My position follows from the Constitution's text. The Recess Appointments Clause states that recess appointments are terminated "at the End of their next Session." As a textual matter, "their" refers expressly to the Senate, not to the Congress as a whole. That is some reason to believe that the Senate controls its own sessional structure, at least absent a prior statute—to which the Senate consented—withdrawing this power. At a more structural level, to the extent that cameral autonomy is a recognized constitutional norm, the injection of the President into intra-Senate affairs would be improper.
Kalt, on the other hand, argues that the Senate "cannot functionally adjourn" special sessions of the Senate called by the President, "if the President is not ready to allow it." However, Kalt does not state that the Senate lacks the constitutional power to recess and to reconvene itself in these circumstances. Moreover, he puts forward no on-point authority for his belief that Presidential approval is necessary. He does cite Article II, Section 3, but that provision only grants the President a power to "convene" the two houses (or either of them); it does not expressly grant a power to keep them in session once they have met, particularly if in the Senate's own judgment it has fairly considered the President's business. The Constitution nowhere describes the Senate as the President's council.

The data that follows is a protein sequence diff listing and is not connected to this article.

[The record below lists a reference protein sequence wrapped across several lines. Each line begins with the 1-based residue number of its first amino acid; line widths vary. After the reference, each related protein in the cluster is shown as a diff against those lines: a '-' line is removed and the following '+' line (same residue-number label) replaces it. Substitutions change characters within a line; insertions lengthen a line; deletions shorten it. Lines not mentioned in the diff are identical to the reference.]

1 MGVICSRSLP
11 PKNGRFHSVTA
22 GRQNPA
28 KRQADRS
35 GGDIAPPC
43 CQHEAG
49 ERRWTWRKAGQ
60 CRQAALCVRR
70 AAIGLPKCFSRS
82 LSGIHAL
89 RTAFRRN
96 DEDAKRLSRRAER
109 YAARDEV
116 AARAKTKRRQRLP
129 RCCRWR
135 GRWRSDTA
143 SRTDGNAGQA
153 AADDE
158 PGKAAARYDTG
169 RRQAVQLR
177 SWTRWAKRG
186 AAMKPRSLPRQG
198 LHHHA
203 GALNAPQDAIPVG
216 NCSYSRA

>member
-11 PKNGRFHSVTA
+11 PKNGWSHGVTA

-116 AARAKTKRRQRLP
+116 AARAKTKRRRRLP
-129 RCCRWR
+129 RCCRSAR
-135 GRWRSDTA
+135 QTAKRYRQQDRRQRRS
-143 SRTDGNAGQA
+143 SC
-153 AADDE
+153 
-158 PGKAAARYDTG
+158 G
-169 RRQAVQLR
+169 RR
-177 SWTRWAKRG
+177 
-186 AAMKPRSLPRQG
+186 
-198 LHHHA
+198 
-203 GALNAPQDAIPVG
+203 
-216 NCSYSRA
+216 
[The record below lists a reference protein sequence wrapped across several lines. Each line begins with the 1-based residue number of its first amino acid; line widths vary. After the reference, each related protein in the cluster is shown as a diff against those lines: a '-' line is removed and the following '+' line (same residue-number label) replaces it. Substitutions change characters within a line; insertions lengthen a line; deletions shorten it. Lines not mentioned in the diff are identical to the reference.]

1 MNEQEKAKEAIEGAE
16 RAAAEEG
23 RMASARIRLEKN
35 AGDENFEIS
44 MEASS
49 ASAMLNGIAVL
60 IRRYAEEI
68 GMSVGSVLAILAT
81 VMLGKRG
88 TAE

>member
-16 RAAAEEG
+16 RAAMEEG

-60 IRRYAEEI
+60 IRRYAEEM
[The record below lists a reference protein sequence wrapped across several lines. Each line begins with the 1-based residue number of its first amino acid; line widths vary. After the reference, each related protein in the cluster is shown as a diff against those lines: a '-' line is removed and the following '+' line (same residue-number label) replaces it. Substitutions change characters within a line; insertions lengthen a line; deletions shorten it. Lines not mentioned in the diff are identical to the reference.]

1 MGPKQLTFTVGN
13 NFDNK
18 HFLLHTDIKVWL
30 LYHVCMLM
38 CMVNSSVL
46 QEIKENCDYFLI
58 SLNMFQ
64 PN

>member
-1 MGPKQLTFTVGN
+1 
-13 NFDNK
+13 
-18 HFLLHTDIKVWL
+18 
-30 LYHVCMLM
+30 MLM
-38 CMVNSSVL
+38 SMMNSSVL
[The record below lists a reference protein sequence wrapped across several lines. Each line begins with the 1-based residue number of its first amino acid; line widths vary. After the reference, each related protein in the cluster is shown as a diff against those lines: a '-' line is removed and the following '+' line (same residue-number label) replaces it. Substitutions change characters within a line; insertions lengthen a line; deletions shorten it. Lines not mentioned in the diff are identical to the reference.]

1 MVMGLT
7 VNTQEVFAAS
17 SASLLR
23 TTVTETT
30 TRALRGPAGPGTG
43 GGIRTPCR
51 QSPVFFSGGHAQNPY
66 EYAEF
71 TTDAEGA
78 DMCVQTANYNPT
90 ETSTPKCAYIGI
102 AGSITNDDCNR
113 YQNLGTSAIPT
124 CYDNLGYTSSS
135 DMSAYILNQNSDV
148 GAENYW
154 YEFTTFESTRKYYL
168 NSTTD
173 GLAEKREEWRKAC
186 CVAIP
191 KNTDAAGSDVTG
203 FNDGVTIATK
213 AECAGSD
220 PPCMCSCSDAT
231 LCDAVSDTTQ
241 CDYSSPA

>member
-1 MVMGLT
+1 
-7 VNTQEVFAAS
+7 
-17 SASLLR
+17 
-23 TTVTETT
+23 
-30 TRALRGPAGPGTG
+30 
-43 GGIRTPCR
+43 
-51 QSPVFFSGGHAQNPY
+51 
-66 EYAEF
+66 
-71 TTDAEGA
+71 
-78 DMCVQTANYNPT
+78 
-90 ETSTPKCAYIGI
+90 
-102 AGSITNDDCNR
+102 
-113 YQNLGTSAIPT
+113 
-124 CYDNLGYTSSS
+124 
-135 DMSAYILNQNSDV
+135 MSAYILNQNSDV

Moreover, although Kalt states that the President has an "unquestioned power to convene (and reconvene, and re-reconvene) the Senate," the Constitution's text expressly limits this power to "extraordinary Occasions." Does Kalt seriously contend that a mere interbranch dispute over a mundane recess appointment is an "extraordinary Occasion"? Even after the Senate has rejected the appointment by going into recess and reconvening?